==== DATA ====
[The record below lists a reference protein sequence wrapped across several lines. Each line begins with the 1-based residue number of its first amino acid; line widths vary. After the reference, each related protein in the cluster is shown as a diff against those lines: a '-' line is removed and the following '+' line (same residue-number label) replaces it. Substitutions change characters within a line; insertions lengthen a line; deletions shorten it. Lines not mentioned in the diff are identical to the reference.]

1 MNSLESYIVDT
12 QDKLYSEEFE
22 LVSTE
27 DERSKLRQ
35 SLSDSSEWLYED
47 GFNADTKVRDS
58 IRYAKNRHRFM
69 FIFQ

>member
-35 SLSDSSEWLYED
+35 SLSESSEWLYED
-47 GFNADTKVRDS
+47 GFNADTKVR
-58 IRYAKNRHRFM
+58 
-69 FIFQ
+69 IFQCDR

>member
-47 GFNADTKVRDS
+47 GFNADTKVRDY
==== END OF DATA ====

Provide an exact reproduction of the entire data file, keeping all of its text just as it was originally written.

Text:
[The record below lists a reference protein sequence wrapped across several lines. Each line begins with the 1-based residue number of its first amino acid; line widths vary. After the reference, each related protein in the cluster is shown as a diff against those lines: a '-' line is removed and the following '+' line (same residue-number label) replaces it. Substitutions change characters within a line; insertions lengthen a line; deletions shorten it. Lines not mentioned in the diff are identical to the reference.]

1 MNSLESYIVDT
12 QDKLYSEEFE
22 LVSTE
27 DERSKLRQ
35 SLSDSSEWLYED
47 GFNADTKVRDS
58 IRYAKNRHRFM
69 FIFQ

>member
-35 SLSDSSEWLYED
+35 SLSESSEWLYED
-47 GFNADTKVRDS
+47 GFNADTKVR
-58 IRYAKNRHRFM
+58 
-69 FIFQ
+69 IFQCDR

>member
-47 GFNADTKVRDS
+47 GFNADTKVRDY